WASHINGTON - The al-Qaida terror organization has released a new audio message from its elusive leader in which he slams the Syrian Jihadi group Liberation of the Levant Organization, or more commonly known as Hayat Tahrir al-Sham (HTS), for going after senior jihadists loyal to al-Qaida in Syria.
In the 35-minute undated audio video "So Let Us Fight Them With Solid Foundations," Ayman al-Zawahiri denounced HTS's decision to break off formal ties with al-Qaida last year and betray its oath of allegiance as the offshoot of the terror organization in Syria. VOA could not independently verify the video's authenticity.
"Why did this love disappear among us and was replaced by roughness, conflict, cruelty of the heart, conspiracy to evade the oaths of allegiance, and the insubordination of the brothers and working to drive them out, curb them, and put them under captivity?" al-Zawahiri said, addressing HTS leaders in the message, which was published by al-Qaida's media propaganda al-Sahab Foundation on Tuesday.
FILE - Rebels from al-Qaida-affiliated Jabhat al-Nusra, also known as the Nusra Front, wave their brigade flag, as they step on the top of a Syrian air force helicopter at Taftanaz air base, Jan. 11, 2013.
HTS, originally called al-Nusra Front, rebranded itself last year and later merged with several smaller rebel factions into a new alliance.
A report by the Institute for the Study of War last week claimed that the group has exploited the international community's focus on annihilating the Islamic State to significantly increase its influence in southern Syria, consolidating control over most of the northwestern province of Idlib.
Al-Zawahiri said he did not approve the HTS departure from al-Qaida. He described as a "fatal mistake" offers by the HTS leaders to keep their loyalty to him secret in order to avoid a U.S.-led military campaign.
In August, Michael Ratney, the top U.S. State Department official in charge of Syria policy, said Nusra and its leaders would be targets for Washington even if they rebranded and adopted new names in an effort to escape U.S. and other countries' military campaign against terrorism in the region.
Global jihad vs. nationalism
Al-Zawahiri suggested the HTS leaders were attempting to abandon global jihad and turn to a nationalist agenda. He denounced them for starting a campaign of rounding up senior al-Qaida leaders, particularly foreign fighters and their families, "to appease" the U.S.
"O brothers, we haven't forced you, pressured you, threatened you with a sharp knife or a shattering bullet," al-Zawahiri said while describing the desperate state of al-Qaida loyalists under the HTS. "If this is our situation, filled with fear and disturbance, during this critical phase, then what will we do to each other when we prevail?"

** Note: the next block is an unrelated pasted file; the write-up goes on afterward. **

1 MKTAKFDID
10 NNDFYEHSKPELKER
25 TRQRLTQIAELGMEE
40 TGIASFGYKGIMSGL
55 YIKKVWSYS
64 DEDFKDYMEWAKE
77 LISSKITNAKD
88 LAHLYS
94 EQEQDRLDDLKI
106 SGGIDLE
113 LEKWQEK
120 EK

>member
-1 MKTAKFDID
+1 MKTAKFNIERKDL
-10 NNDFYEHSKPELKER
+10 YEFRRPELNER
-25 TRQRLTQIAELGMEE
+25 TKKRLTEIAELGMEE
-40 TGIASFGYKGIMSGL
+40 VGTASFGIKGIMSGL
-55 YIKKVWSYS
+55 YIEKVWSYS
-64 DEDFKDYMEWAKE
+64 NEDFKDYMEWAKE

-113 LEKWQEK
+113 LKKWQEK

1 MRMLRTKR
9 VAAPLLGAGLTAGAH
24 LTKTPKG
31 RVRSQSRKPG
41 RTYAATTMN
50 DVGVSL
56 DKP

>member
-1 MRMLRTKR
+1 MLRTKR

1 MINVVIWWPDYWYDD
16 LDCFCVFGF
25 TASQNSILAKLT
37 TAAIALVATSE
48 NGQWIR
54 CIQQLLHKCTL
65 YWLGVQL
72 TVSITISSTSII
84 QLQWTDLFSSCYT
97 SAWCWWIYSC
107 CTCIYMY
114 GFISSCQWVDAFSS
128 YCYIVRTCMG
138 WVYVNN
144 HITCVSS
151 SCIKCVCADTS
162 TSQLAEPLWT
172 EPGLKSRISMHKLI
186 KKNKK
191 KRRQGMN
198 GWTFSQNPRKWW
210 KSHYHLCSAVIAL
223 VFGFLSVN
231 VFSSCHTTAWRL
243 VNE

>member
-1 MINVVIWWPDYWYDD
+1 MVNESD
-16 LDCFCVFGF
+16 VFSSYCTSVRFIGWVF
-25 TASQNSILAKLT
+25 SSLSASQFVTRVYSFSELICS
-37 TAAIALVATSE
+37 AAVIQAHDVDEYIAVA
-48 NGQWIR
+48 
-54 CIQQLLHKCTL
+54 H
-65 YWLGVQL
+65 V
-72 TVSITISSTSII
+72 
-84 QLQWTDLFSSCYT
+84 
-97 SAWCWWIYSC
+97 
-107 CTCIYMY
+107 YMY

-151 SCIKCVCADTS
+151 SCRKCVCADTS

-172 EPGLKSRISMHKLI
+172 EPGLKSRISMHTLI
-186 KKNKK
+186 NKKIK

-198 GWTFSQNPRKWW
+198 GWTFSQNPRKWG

On Monday, Syrian local media reported that HTS started a large-scale arrest campaign against people with alleged ties to al-Qaida. A day later, HTS released a statement confirming the detention of several senior jihadists, including Sami al-Oraydi and Abu Juleibib al-Urduni, both of whom have been vocal in criticizing HTS for severing ties with al-Qaida.
HTS officials said detained jihadists were "leaders of dissension who were spreading specious arguments," adding that they would be put before a Sharia court.
In a response statement, which surfaced Thursday on Telegram, a top HTS leader, Abdul Rahim Atun, defended the arrests as being focused only on those who meant harm for the Syrian Islamist group.
"We have not treated those who follow al-Qaida but with good," Atun said, addressing al-Zawahiri. "But there must be a distinction between those who work for jihad, regardless of what group they are affiliated with, and those who seek to destroy the [HTS] in the name of loyalty to al-Qaida to vent their psychological crises."
Atun said the HTS rebranding and break off from al-Qaida was not done to appeal to the West but was an attempt to reunite with local rebel groups and achieve efficiency in decision-making.
Experts charge the arrest campaign of the al-Qaida loyalists by HTS leadership and their public shaming by al-Zawahiri signals that the relationship between them has reached a point of no return.
"(Al-)Zawahiri said that he has been trying for more than a year to resolve the issue with HTS internally and privately, but this did not work out; so he had to call them out in public," Hassan Hassan, a Middle East expert at Tahrir Institute in Washington, told VOA.
Hassan said the tensions show that al-Zawahiri is disappointed with the HTS and is pleading for his followers to possibly reorganize into a new group.
Hassan added the disengagement with al-Qaida has helped HTS gain more effectiveness in the Syrian war scene.
"Ayman al-Zawahiri is now hiding somewhere between Afghanistan and Pakistan, and he expects people to wait for his letters that usually take months to reach them. And then a response from them to reach al-Zawahiri will take other months. This will not work. These groups need to make day-to-day decisions," Hassan added.
But their parting of ways will ultimately not spare HTS from being targeted by the U.S., Hassan emphasized.
"HTS will not be attacked now, although it will be dealt with eventually as a jihadist organization. The U.S. will not remove its designation as a terrorist group," Hassan said.